Edward Sharpe & the Magnetic Zeroes – “Edward Sharpe & the Magnetic Zeroes”

(Photo Credit: Consequence of Sound)

Grade: B-

Key Tracks: “Let’s Get High,” “Remember to Remember”

The first minute and a half of the song “If I Were Free” features two singers. The first singer has two brief moments of vocal impression – Bob Dylan and Bruce Springsteen. The second singer, Ringo Starr ala “Yellow Submarine.” These vocal inflections are not meant to be intentional. The band is not trying to repeat the music done by those that inspire them. The vocal similarities to Dylan, Springsteen and Starr more seem to slip out, and that is what most of this album is. “Edward Sharpe & the Magnetic Zeroes” feels like odes to those that came before, with it’s attempts at originality feeling somewhat mixed. Self-titled albums are meant to be declarations of the band’s distinct sound, but this album is ironically the least original of their three.

“Up From Below,” the debut from Edward Sharpe & the Magnetic Zeroes, had a distinct country-folk sound that was trimmed perfectly for crossover radio. “Home” is a country song, completely, but found love on alternative radio (and in my head for a whole summer). Their follow-up, “Here” was an underrated gospel-based gem. This new, self-titled album doesn’t have as much of the mixing as it seems to think it has. It more resembles a Dylan album, when he was at his mid-60′s peak. Five studio musicians join the band’s eleven members on the album, but it feels like a one-person operation at times. Lengthy openers “Better Days” and “Let’s Get High” sound like a number of musicians gathered around one songwriter, following his or her lead, instead of a collective. “Let’s Get High” is a phenomenally energetic and great song, but one that doesn’t quite capture the feel of the band. Luckily, the album doesn’t continue this feel, as the songs get shorter and more voices are introduced. Lead singer Alex Ebert is given many lead moments (especially on “This Life”), but so is back-up singer Jade Castrinos, who gets to shine bright 0n “Remember to Remember.” Other singers are thrown into the mix, too, and frequently. Once the album gets past it’s inspired but dragging opening two tracks, it begins to feel like the huge collaborative effort it should.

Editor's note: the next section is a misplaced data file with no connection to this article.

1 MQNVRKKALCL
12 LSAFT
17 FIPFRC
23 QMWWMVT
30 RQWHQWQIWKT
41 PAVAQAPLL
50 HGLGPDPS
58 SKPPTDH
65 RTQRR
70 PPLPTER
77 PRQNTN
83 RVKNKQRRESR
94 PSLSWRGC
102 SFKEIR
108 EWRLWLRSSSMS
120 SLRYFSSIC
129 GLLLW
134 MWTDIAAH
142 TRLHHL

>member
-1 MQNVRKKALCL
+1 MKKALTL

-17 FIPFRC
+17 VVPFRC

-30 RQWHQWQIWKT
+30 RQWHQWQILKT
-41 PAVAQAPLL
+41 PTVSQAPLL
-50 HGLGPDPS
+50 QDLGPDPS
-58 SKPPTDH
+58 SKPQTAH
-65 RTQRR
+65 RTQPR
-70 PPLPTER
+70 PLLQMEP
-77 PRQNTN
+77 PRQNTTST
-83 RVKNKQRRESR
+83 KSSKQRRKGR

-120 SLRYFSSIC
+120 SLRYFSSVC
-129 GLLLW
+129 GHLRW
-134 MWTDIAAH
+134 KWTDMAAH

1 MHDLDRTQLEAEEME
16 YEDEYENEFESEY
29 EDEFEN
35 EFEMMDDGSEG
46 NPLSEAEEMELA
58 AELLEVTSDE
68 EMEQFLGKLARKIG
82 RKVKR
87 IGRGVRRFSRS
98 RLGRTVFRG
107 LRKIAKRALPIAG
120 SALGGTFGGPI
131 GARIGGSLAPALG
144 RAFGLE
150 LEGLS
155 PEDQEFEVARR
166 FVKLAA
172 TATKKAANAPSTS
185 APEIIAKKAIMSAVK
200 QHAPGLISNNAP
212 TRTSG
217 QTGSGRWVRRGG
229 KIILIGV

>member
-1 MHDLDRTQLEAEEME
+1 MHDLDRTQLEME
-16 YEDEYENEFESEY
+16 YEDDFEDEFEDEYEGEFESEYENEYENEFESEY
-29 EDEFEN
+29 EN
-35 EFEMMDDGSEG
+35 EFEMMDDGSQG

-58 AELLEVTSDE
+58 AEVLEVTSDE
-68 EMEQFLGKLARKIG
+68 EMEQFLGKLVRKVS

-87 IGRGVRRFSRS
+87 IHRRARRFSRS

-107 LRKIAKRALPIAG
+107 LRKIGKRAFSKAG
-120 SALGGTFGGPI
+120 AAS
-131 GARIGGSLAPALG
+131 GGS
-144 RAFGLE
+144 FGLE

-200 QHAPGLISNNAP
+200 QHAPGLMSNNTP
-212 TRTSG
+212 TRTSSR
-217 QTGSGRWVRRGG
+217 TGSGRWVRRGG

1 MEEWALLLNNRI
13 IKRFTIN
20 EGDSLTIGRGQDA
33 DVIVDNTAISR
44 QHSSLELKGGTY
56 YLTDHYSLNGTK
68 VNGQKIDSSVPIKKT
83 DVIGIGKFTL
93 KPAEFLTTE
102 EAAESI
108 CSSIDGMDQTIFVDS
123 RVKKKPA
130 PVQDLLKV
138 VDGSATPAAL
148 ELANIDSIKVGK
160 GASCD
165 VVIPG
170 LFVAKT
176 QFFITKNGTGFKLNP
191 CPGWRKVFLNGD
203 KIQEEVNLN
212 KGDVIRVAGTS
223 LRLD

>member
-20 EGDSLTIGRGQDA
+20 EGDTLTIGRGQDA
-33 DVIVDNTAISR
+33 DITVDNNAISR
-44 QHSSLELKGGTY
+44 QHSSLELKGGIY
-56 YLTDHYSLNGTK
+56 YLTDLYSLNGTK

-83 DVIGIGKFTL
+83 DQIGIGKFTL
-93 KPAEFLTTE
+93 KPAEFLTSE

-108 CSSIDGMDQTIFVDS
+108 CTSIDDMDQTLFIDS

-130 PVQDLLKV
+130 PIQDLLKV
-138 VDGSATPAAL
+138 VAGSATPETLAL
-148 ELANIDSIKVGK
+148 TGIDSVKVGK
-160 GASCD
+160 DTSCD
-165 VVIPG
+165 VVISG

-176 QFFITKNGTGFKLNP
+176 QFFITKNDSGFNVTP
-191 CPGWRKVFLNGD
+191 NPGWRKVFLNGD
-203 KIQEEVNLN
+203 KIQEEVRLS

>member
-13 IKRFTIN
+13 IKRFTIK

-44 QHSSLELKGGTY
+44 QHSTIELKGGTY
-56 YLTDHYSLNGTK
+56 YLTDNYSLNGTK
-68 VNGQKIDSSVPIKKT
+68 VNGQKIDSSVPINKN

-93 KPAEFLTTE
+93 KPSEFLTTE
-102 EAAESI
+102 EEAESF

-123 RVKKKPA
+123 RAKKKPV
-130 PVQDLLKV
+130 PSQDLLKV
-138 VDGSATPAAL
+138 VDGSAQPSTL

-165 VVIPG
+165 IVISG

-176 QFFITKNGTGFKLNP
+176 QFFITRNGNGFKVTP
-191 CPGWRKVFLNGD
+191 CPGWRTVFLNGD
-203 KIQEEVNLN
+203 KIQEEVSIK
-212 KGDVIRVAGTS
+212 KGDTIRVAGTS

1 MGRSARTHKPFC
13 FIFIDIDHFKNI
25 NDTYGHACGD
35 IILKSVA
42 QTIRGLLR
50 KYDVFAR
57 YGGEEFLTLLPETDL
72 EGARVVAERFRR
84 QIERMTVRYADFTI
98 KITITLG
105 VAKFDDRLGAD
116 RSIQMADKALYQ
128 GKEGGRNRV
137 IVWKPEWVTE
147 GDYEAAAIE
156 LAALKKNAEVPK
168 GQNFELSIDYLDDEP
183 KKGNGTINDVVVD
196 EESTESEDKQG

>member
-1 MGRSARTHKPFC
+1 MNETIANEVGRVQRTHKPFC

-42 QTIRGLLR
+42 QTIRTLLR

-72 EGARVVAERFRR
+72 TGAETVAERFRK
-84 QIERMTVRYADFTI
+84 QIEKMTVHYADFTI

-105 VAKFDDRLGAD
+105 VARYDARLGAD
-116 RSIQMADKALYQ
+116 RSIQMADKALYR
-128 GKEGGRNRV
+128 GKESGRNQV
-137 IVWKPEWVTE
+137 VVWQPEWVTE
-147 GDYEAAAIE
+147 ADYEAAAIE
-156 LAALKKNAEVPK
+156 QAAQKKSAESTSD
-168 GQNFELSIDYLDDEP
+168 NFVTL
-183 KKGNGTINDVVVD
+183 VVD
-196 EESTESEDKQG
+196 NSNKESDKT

“Two,” which is humorously the third song, is a beautiful duet between Ebert and Castrinos. “Life is Hard” and “If I Were Free” make the album’s middle a fun if agenda-less listen, bolstered by skilled songwriting. The pace drags towards the end. There are a number of slow songs that seemed to flow together, and lost my interest. The halted pace overstays it’s welcome, but at least it doesn’t finish out the album. The aforementioned “This Life” and “Remember to Remember” are not fast songs, but serve as powerful ending notes to the album. It is mixed, overall, and lacks the based-yet-blended originality that its predecessors had, but “Edward Sharpe & the Magnetic Zeroes” is, at its core, an enjoyable folk collective, aiming high and hitting it more often than not.